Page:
Rev. Dr. Daniel Poor

Group photograph of American missionaries resident in
Jaffna in 1890.

These hardworking New Englanders also took many important steps to provide educational opportunities for women, quite a radical concept at that time. Mrs. Harriet Winslow, a great-great-grandmother of the late Secretary of State John Foster Dulles, founded the Uduvil Girls’ School in 1824. It was the first girls’ boarding school in Asia. The American Mission started the first printing press in the north in 1820 and in 1841 the island’s second oldest newspaper, the Morning Star. In 1862, Rev. Miron Winslow published the first Comprehensive Tamil- English Dictionary. Medical missionaries translated textbooks into Tamil. One such missionary, Dr. Samuel Fisk Green, began a thirty-year medical practice and training programme in 1847 and translated more than 400 pages of medical texts into the language of his students.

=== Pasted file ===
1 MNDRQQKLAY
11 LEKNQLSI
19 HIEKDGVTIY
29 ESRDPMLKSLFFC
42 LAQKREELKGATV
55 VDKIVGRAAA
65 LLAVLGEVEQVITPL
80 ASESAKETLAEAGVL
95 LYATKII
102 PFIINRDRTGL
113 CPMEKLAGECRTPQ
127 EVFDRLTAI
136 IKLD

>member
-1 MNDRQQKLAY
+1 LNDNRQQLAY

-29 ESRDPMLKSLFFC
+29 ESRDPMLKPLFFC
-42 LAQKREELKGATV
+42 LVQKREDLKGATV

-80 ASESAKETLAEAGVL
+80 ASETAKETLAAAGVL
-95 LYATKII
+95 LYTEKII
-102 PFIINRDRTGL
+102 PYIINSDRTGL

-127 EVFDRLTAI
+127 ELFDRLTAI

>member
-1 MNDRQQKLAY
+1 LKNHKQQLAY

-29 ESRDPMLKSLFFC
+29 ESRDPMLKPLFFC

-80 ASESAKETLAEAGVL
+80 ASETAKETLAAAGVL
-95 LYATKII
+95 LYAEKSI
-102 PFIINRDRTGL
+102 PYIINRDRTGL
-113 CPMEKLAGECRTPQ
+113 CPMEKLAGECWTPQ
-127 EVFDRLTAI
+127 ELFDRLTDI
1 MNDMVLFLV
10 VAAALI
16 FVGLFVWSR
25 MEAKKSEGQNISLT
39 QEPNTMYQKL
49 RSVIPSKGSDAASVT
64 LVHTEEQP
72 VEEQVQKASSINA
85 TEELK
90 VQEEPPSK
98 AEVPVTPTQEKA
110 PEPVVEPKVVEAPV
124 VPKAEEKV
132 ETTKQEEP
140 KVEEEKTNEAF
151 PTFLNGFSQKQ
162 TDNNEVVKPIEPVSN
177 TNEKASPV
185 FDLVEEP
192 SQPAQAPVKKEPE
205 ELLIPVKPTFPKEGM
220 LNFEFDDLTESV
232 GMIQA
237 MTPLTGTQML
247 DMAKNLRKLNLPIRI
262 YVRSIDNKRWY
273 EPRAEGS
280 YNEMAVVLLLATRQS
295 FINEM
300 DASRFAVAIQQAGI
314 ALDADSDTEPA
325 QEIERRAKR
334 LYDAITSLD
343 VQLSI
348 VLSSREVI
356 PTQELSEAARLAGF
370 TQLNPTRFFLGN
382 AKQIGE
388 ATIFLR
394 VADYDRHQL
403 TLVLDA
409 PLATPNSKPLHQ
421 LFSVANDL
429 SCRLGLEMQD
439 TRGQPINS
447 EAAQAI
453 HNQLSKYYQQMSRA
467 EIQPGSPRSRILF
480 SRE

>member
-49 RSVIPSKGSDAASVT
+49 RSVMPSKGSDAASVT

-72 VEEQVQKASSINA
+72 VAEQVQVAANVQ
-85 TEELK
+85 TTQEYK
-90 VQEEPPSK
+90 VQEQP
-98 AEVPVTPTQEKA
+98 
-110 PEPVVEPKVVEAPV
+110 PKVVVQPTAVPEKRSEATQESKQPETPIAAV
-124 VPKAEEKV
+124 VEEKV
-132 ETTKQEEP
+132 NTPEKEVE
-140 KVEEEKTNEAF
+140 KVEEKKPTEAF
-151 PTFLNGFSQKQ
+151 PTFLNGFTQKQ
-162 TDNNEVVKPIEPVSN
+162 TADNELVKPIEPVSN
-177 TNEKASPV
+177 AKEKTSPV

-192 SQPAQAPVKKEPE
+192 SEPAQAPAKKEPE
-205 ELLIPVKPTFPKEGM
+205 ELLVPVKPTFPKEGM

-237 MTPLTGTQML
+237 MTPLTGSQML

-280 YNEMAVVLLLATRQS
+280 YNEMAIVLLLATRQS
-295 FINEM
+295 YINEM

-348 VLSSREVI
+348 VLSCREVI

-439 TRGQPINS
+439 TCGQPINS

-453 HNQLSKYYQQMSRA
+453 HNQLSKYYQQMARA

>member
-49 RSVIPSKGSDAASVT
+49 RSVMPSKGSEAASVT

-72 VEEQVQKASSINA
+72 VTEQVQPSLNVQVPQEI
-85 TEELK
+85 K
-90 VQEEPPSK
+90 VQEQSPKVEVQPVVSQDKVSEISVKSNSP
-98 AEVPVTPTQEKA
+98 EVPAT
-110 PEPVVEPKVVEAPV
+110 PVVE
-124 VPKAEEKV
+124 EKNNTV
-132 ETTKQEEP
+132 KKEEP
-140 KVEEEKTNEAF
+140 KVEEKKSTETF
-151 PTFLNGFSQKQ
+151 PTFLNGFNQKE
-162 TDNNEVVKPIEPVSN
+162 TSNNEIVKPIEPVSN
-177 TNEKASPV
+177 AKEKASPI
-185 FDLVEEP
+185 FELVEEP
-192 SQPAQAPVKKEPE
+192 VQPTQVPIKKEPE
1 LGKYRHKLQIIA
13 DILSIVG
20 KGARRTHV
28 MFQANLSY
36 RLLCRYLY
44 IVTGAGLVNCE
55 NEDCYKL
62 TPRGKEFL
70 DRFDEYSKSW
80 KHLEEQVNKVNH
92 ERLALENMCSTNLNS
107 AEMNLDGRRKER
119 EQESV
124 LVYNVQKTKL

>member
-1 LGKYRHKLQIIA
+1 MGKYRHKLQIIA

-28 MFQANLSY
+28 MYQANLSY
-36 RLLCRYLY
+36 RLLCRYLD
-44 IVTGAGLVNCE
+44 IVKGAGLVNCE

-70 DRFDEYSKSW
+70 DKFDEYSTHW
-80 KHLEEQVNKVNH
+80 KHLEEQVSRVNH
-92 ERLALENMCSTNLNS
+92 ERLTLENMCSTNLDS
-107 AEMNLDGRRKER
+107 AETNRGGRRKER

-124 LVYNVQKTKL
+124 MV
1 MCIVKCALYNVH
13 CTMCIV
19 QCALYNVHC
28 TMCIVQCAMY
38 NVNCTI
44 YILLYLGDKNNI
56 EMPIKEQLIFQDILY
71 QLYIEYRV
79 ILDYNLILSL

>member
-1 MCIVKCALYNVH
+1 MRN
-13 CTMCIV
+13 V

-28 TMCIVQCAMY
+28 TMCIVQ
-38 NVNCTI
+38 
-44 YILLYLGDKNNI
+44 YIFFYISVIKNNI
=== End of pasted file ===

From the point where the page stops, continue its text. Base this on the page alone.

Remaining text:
Mrs. Harriet Wadsworth Lathrop
Winslow, founder and the first
principal of the Uduvil Girls’
School (1824) in Jaffna, the
first girls’ boarding school in
Rev. Miron Winslow, Tamil
scholar and compiler of
“Comprehensive English Tamil

Dr. Samuel Fisk Green, medical missionary and author of medical and science books in Tamil.

The last years of the 19th century saw another remarkable American come to Sri Lanka, a man who came not to convert but to learn; Buddhist Theosophist the dedicated Colonel Henry Steel Olcott. Col. Olcott is remembered with love and gratitude by the Sinhalese Buddhists of Sri Lanka, since he reawakened the nation and inspired them to struggle for their legitimate rights, at a time they faced considerable discrimination in education, government employment and access to professional activity, under British colonial rule.

Temple fresco shows Colonel Olcott
observing pansil.

Facsimile of the statement by Olcott of his
becoming a Buddhist.

Colonel Olcott wih Ven. Hikkaduwe Sri Sumangala
Nayaka Thero

Colonel Olcott with a group of Buddhist monks
at Vidyodaya Privena.